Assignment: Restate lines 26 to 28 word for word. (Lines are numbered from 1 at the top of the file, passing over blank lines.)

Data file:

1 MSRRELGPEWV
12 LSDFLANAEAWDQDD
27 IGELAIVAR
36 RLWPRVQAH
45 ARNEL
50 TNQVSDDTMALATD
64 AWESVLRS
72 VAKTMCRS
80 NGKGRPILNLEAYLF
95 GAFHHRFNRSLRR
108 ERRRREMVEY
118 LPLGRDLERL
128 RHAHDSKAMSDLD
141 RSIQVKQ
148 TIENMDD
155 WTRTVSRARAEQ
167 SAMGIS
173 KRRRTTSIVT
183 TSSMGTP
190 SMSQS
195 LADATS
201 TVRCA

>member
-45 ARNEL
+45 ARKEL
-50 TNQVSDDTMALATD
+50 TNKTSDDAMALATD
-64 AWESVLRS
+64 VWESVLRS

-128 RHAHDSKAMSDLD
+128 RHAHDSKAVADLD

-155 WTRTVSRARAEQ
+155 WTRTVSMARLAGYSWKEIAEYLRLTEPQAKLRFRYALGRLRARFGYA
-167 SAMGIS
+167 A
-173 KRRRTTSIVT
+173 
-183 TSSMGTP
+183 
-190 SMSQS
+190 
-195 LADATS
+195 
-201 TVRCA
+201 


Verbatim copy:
-50 TNQVSDDTMALATD
+50 TNKTSDDAMALATD
-64 AWESVLRS